The following speech was delivered in Parliament today by the DA Shadow Minister of Communications, Phumzile Van Damme MP, during the Budget Vote on Communications.
I would like to begin my speech by again welcoming Minister Ayanda Dlodlo to the Communications Ministry.
I have said this before, and I will say it again: we want Minister Dlodlo to succeed in this portfolio.
And in particular, Chairperson, we want her to succeed in restoring good governance and public and industry confidence in her Department, something that was completely destroyed by her predecessor, Faith Muthambi.
It is a tragedy, that Muthambi has not been held accountable for a tenure that was nothing short of catastrophic, especially for the SABC.
I would like to remind this House that the 60-day deadline for the laying of criminal charges as set in the report of the Ad Hoc Committee on the SABC Inquiry expires on 5 June 2017. That is in 10 days.
It was a recommendation in this report, adopted by most parties in the National Assembly, including the ANC, for Parliament to lay criminal charges against persons who misled or provided false information during the inquiry.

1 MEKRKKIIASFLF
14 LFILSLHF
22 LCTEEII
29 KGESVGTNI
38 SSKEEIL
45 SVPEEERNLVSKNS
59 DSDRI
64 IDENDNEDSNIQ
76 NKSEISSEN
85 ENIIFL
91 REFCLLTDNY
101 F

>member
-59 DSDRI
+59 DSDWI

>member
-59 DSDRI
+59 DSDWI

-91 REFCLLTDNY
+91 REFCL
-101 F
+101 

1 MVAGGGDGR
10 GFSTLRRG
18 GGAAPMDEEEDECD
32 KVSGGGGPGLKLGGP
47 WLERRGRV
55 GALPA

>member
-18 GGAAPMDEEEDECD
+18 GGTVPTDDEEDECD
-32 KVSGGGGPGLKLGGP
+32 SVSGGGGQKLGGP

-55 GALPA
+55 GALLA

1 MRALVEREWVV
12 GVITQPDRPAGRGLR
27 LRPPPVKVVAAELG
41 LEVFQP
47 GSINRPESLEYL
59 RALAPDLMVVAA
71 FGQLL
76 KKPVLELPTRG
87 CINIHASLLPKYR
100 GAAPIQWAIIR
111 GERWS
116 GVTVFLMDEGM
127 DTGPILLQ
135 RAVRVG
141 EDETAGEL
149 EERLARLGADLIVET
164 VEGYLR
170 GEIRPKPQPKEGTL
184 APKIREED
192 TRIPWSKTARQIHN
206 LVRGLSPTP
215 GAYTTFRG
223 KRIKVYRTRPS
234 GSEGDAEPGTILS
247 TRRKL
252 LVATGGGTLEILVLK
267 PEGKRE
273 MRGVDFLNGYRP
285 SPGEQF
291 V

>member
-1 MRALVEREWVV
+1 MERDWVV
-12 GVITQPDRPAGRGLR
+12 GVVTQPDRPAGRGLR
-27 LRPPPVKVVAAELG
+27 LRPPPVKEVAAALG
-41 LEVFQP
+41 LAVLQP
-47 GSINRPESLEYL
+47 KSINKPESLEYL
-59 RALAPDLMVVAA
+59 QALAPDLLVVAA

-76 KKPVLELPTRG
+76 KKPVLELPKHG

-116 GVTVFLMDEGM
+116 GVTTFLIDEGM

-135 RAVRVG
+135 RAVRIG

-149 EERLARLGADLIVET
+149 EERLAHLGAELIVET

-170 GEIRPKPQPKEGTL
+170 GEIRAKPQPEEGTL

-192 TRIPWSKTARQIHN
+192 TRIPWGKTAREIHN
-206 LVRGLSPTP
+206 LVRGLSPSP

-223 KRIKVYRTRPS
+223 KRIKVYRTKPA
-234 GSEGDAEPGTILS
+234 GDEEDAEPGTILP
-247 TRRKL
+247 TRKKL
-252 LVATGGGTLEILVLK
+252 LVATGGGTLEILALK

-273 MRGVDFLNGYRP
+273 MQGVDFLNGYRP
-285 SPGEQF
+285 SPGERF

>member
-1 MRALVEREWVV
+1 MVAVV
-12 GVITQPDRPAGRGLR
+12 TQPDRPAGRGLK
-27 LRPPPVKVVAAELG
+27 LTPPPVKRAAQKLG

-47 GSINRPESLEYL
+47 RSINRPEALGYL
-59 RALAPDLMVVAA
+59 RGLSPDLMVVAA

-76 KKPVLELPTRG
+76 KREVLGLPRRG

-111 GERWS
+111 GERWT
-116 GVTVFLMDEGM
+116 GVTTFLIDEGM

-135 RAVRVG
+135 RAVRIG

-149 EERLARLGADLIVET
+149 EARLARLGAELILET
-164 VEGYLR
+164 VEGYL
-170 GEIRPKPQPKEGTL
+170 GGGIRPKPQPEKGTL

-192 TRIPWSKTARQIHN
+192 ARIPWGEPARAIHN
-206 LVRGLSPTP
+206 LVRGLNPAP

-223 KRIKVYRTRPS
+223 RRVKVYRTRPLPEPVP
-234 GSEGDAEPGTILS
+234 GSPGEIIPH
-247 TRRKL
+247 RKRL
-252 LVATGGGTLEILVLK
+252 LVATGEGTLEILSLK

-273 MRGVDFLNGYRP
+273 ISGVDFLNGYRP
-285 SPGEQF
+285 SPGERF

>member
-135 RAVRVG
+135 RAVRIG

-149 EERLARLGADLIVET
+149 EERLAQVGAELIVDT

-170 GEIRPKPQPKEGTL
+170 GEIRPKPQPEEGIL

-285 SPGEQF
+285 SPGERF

Minister Muthambi was indeed one of those people who misled the inquiry and as such, must be held accountable in terms of the Powers and Privileges Act and the Executive Ethics Code.
Honourable Chairperson, over the next two years, while the ANC is still in power, Minister Dlodlo has the opportunity to be the antithesis of Muthambi, or risk her legacy being that of Minister Dololo.
Over the next two years, the DA would like to see her bring much-needed stability; legislative and policy certainty; root out corruption and the deliver quality communications, educational and entertainment services to South Africa’s people.
The DA will be there, of course, at every step, to hold the Minister accountable, to ensure that she does not fail the people of this country.
I would like to devote the rest of my speech to assist her in this task.
The DA is not a party that is only about pointing out problems, but also, providing solutions.
As a first step, I think it will be very important for the Minister to be open and honest about where the problems are, and what the solutions will be.
She has done so, thus far, but I will caution her not to fall into the trap of shrouding the Department of Communications and its entities in secrecy – quite ironic – as her predecessor did.